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Eight-stage itinerary in Verona

Verona in two days: an itinerary following in the footsteps of Romeo and Juliet

route on foot
2 days
Number of Stages

Take two days to immerse yourself in the atmosphere of the famous Shakespearean tragedy by walking around Verona, and experience the most famous love story of all time first-hand.

You will discover Juliet's house, Romeo's house, the site of Mercutio's murder, the palazzo where Romeo's exile was decided, the tomb where his lover rests, and many other significant places from the Shakespearean tragedy.

It is an inclusive and accessible itinerary suitable for everyone. Here is what you can see in Verona in two days, on the trail of Romeo and Juliet.

Day 1

Juliet's house

Statue of Juliet in Verona

The itinerary of the most romantic places in Verona begins just a stone's throw from Piazza delle Erbe in Juliet Capuleti's house, a 13th-century dwelling attributed to the Cappello or Cappelletti family, later known as the Capulets. In the courtyard there is a bas-relief in the shape of a hat that alludes to the family name, with Capello meaning ‘hat'. According to tradition, Juliet grew up here. And here is the famous balcony from which the young lover spoke to her Romeo.

Beyond the gate, cross the corridor leading to the courtyard to admire the statue of Juliet by artist Nereo Costantini. A legend promises good luck in love to anyone who touches her breast. You can also visit the interior of the house, which reproduces the atmosphere of a mediaeval home thanks to the furnishings and costumes from Zeffirelli's film Romeo and Juliet.

Romeo's house

House of Romeo in Verona

A few minutes from Juliet's house, on Via delle Arche Scaligere, stands a crenellated building that historically belonged to Cagnolo Nogarola, but according to Shakespeare's tale was the Montagues' House.

Today it is a private home and cannot be visited, but you can appreciate it from the outside: it is one of the best preserved mediaeval houses in Verona. On the ground floor there is an inn where you can stop for lunch and taste Lesso con Pearà, a meat stew, a typical dish of Verona.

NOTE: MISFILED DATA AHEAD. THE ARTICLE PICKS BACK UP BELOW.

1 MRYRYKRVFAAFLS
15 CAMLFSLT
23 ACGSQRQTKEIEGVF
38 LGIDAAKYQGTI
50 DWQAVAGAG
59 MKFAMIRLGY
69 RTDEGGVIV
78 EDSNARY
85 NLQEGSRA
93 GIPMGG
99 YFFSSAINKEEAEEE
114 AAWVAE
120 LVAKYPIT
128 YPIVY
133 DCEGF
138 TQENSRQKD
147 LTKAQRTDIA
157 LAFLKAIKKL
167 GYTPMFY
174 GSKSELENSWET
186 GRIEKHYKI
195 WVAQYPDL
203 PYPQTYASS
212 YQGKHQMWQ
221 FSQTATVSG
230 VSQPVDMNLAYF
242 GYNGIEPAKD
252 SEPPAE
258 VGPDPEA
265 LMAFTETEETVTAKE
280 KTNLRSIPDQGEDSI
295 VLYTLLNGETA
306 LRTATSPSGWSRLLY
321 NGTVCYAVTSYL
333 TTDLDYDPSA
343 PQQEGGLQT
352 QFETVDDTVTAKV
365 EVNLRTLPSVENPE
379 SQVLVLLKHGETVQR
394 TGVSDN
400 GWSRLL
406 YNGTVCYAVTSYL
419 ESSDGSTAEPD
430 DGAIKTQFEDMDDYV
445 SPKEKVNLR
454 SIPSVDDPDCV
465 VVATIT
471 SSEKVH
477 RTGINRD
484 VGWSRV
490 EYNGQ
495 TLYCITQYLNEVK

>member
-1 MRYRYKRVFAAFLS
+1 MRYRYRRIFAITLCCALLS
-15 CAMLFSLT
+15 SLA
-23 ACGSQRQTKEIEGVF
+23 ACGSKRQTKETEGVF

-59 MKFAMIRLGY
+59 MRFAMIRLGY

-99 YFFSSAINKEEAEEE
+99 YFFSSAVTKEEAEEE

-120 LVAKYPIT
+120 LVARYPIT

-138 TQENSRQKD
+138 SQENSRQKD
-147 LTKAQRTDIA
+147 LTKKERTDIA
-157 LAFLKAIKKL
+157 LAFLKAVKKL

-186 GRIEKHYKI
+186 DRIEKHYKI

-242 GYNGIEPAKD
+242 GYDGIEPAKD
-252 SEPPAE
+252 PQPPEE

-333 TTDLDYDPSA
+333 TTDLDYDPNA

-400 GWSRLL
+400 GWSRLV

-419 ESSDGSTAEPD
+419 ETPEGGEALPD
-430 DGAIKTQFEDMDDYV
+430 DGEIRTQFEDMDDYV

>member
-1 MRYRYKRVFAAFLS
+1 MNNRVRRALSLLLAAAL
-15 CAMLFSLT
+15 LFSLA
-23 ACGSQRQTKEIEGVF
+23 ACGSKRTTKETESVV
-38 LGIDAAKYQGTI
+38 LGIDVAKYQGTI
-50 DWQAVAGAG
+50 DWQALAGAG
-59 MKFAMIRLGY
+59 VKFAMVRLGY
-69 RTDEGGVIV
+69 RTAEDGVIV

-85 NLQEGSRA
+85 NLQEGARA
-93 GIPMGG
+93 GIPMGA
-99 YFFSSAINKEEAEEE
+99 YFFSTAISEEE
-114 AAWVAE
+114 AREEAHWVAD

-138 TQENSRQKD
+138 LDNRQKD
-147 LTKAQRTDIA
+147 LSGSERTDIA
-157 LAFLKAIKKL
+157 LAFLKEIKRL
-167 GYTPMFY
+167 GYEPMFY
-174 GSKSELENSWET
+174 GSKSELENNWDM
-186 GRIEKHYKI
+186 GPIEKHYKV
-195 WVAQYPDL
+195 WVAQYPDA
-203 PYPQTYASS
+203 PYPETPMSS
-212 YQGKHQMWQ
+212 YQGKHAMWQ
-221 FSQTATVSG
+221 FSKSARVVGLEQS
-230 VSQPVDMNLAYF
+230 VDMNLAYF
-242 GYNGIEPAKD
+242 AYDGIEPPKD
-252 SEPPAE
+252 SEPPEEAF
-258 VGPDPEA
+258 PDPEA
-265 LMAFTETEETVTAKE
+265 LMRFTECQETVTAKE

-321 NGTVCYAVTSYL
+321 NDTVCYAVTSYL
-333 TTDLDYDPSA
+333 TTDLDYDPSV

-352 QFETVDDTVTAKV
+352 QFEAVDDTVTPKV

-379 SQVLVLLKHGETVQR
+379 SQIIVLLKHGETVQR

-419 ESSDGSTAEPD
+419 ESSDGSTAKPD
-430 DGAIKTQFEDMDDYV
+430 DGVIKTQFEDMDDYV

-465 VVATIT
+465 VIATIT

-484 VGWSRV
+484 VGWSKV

Credits: Testus

Arche Scaligere

Arche Scaligere of Verona

The Arche Scaligere are the tombs of the Scaliger family, but in the story of Romeo and Juliet the crucial episode of the tragedy took place here.

Here the young Capulet staged her death by drinking the potion prepared by Friar Lawrence. The Arche Scaligere stand next to the Church of Santa Maria Antica, a few steps from Piazza dei Signori.

The Volto Barbaro

The Mazzanti Houses in Verona

The small alley known as Volto Barbaro is a key place in the story of Romeo and Juliet. It is situated on the north side of Piazza delle Erbe and is a narrow passage between the Mazzanti Houses.

This alley often goes unnoticed, but it was the scene of a violent episode in the dispute between the Montagues and Capulets. Here, the death of Romeo's friend Mercutio at the hands of Juliet's cousin Tybalt occurred. A plaque commemorates the episode in Shakespeare's tragedy.

Palazzo della Ragione

View of Palazzo della Ragione

Finish the first day's tour at Palazzo della Ragione, between Piazza delle Erbe and Piazza dei Signori. At the time of the tragedy, Bartolomeo della Scala, lord of Verona, resided here. In these rooms he condemned Romeo to exile for the murder of Tybalt, who was killed to avenge Mercutio.

If you want to enjoy an escape into art during your Romeo and Juliet tour, today the palace houses the Achille Forti Gallery of Modern Art. 

Day 2

Porta Borsari

Porta Borsari in Verona

The second day of the itinerary in the city of lovers starts from Porta Borsari, one of the city gates along the Roman walls. Originally called Porta Iovia, its present name is derived from bursarii, the guards who collected the duty.

Here, there is another plaque linked to the Shakespearean tragedy that recalls the clash between Tybalt and Romeo.

The bust of Shakespeare

Statue of Shakespeare

From Porta Borsari take Via Oberdan, strolling past small shops and artisan workshops as you reach Piazza Bra. On the wall, looking towards the Arena di Verona, you will find the bust of William Shakespeare sculpted by Sergio Pasetto, with a quotation from the play Romeo and Juliet. A stop to pay homage to the author of the troubled love story is not to be missed.

Juliet's Tomb

Juliet's Grave in Verona

Juliet's tomb is located just outside the city walls, in the crypt of the Monastery of San Francesco al Corso, which now houses the Cavalcaselle Fresco Museum. From Piazza Bra it is a short 10-minute walk.

Go down a stone staircase into the crypt to reach the simple porphyry sarcophagus housing Juliet's remains.

Retracing the places of Romeo and Juliet's love story is the most romantic way to see this city while walking hand in hand with your loved one. It is a weekend in one of the most fascinating Italian cities that you will never forget.

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